Tycho (at center) is one of the most prominent craters on the moon. Measuring about 50 miles across, it has a distinctive central peak. Photo: William Wiethoff
Two or our readers and regular contributors, William Wiethoff and Jim Schaff, sent along a few photos they took recently of the moon through their telescopes. When I saw Will’s photo of Tycho and its central peak, I was reminded of a crater in our very own neighborhood. Ever hear of the Slate Islands? They’re up in northern Lake Superior about 100 miles east of Thunder Bay, Ontario, and a favorite place for kayakers and paddlers.
The Slate Islands are located in northern Lake Superior in Ontario, Canada. Credit: NASA Landsat image
Scientists studying the rock formations on the islands discovered something amazing. It appears they’re actually the remains of an asteroid impact 450 million years ago. The islands are at the center of a 20-mile-diameter crater, the eroded remains of which are hidden beneath the restless lake.
Take a look at Tycho again (at right). See that peak in the middle? That mountain rose upward after the impact that made the crater. When a planet’s crust gets hit by a sizeable space rock, the force of impact not only excavates a huge hole (crater) but compresses and shocks the rock beneath. Over time that rock relaxes and rebounds upward, forming a central mountain peak. Lots of mid-sized lunar craters sport mountains, and that’s exactly what happened with the Slate Islands — they’re crustal rocks that rebounded after being struck by an asteroid.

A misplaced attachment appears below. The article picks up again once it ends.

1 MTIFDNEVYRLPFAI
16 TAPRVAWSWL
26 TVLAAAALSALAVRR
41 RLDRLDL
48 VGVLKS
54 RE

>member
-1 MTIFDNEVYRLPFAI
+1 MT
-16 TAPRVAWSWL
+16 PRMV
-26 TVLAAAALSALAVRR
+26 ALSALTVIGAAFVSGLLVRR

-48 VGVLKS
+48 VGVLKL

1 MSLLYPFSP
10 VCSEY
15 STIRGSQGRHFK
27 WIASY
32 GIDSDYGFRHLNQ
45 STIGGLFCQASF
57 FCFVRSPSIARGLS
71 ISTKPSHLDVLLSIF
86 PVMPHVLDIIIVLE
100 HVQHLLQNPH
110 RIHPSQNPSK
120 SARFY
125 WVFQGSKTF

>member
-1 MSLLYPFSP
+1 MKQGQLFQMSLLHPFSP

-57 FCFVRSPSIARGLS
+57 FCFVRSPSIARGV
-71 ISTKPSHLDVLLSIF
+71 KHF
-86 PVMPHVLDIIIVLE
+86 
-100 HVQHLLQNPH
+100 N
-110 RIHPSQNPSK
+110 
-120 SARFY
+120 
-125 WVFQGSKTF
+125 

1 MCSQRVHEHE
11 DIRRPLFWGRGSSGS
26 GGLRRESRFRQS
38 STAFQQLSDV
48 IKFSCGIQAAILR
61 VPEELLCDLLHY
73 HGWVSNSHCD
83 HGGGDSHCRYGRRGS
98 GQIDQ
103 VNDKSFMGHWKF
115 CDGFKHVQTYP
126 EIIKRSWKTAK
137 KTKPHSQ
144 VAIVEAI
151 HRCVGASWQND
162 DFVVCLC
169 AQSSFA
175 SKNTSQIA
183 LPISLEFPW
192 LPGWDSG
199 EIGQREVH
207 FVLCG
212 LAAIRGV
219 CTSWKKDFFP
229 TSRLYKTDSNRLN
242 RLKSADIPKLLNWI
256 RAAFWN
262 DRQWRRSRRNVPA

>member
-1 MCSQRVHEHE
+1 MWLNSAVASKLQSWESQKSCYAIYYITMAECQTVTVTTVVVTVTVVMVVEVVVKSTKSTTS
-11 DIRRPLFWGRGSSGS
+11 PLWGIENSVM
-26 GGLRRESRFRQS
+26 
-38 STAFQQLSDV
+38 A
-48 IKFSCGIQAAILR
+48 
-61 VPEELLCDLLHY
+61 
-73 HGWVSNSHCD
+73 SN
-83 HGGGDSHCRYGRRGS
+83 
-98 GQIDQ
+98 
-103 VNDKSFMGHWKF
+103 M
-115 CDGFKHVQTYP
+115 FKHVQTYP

One of the key ways scientists identify whether or not something is a crater on Earth is by examining thin slices of quartz and other rocks from the site under a microscope. Only the enormous pressure from a cosmic impact can change the microscopic crystal structure from its normal pattern to a distinctive cross-hatching of intersecting parallel lines. Shocked quartz was discovered in nuclear bomb tests in the 1940s, and later used to identify impacts, including the islands. A slice of it is pictured in the NASA photo above.
The view out the Space Shuttle window looking east over Lake Superior. The ring around the Slate Islands shows the outline of the original 20-mile-wide crater. Credit: NASA
Other signs of the impact include shattercones, created when high speed shockwaves from the asteroid or meteorite impact, shatter the bedrock into a series of grooved, nested cones.
The conical rock along the shoreline of one of the islands
is a 30-foot tall shattercone, one of the largest in the world.
Credit: Wiki Commons/Zatoichi26
Even though all evidence of the actual asteroid are long gone, it left "tracks" in the rocks and rock formations that can by read by careful analysis. The Slate Islands are one of 59 impacts uncovered in North America. Learn more here.
The next time you take a trip around Lake Superior, you may want to consider stopping over at Slate Islands Provincial Park . Its now-tranquil setting masks the cataclysm of that long-ago day when Earth plowed headlong into an intruder from space.
McGreevy Harbour in the Slate Islands today. Credit: Wiki Commons/Zatoichi26